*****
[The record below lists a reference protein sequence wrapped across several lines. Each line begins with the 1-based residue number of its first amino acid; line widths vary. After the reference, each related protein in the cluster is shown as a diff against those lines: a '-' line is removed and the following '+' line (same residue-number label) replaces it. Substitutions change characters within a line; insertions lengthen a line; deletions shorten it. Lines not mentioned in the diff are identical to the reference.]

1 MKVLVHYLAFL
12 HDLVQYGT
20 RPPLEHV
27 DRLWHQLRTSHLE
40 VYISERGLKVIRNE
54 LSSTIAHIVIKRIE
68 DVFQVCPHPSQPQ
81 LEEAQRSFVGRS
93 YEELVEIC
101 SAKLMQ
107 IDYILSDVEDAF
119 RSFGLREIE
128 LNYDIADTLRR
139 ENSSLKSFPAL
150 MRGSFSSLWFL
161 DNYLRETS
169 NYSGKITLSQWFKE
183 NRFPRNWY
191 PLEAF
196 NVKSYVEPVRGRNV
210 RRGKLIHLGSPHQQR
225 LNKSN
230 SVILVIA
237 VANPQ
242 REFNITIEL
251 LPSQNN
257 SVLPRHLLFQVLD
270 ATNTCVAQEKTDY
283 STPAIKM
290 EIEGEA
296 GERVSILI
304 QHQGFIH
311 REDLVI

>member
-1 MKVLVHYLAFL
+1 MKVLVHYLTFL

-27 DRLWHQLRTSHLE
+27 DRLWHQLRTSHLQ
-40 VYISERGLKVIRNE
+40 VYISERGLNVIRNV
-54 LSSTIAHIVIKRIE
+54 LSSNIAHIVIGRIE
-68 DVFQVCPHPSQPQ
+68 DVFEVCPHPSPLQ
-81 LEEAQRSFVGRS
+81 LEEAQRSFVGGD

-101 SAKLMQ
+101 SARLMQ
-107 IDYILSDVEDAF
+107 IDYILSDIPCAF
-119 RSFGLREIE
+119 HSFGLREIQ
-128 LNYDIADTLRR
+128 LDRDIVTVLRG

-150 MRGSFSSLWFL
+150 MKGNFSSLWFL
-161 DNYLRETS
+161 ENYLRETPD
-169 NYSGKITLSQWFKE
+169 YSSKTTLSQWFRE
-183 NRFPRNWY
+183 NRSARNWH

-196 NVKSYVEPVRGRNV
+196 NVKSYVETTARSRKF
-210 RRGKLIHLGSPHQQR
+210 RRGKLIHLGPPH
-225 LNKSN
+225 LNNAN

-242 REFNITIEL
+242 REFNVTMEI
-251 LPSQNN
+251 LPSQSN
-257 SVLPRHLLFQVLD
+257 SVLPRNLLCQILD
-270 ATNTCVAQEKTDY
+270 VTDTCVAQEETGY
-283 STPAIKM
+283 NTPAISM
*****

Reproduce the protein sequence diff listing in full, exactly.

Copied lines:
[The record below lists a reference protein sequence wrapped across several lines. Each line begins with the 1-based residue number of its first amino acid; line widths vary. After the reference, each related protein in the cluster is shown as a diff against those lines: a '-' line is removed and the following '+' line (same residue-number label) replaces it. Substitutions change characters within a line; insertions lengthen a line; deletions shorten it. Lines not mentioned in the diff are identical to the reference.]

1 MKVLVHYLAFL
12 HDLVQYGT
20 RPPLEHV
27 DRLWHQLRTSHLE
40 VYISERGLKVIRNE
54 LSSTIAHIVIKRIE
68 DVFQVCPHPSQPQ
81 LEEAQRSFVGRS
93 YEELVEIC
101 SAKLMQ
107 IDYILSDVEDAF
119 RSFGLREIE
128 LNYDIADTLRR
139 ENSSLKSFPAL
150 MRGSFSSLWFL
161 DNYLRETS
169 NYSGKITLSQWFKE
183 NRFPRNWY
191 PLEAF
196 NVKSYVEPVRGRNV
210 RRGKLIHLGSPHQQR
225 LNKSN
230 SVILVIA
237 VANPQ
242 REFNITIEL
251 LPSQNN
257 SVLPRHLLFQVLD
270 ATNTCVAQEKTDY
283 STPAIKM
290 EIEGEA
296 GERVSILI
304 QHQGFIH
311 REDLVI

>member
-1 MKVLVHYLAFL
+1 MKVLVHYLTFL

-27 DRLWHQLRTSHLE
+27 DRLWHQLRTSHLQ
-40 VYISERGLKVIRNE
+40 VYISERGLNVIRNV
-54 LSSTIAHIVIKRIE
+54 LSSNIAHIVIGRIE
-68 DVFQVCPHPSQPQ
+68 DVFEVCPHPSPLQ
-81 LEEAQRSFVGRS
+81 LEEAQRSFVGGD

-101 SAKLMQ
+101 SARLMQ
-107 IDYILSDVEDAF
+107 IDYILSDIPCAF
-119 RSFGLREIE
+119 HSFGLREIQ
-128 LNYDIADTLRR
+128 LDRDIVTVLRG

-150 MRGSFSSLWFL
+150 MKGNFSSLWFL
-161 DNYLRETS
+161 ENYLRETPD
-169 NYSGKITLSQWFKE
+169 YSSKTTLSQWFRE
-183 NRFPRNWY
+183 NRSARNWH

-196 NVKSYVEPVRGRNV
+196 NVKSYVETTARSRKF
-210 RRGKLIHLGSPHQQR
+210 RRGKLIHLGPPH
-225 LNKSN
+225 LNNAN

-242 REFNITIEL
+242 REFNVTMEI
-251 LPSQNN
+251 LPSQSN
-257 SVLPRHLLFQVLD
+257 SVLPRNLLCQILD
-270 ATNTCVAQEKTDY
+270 VTDTCVAQEETGY
-283 STPAIKM
+283 NTPAISM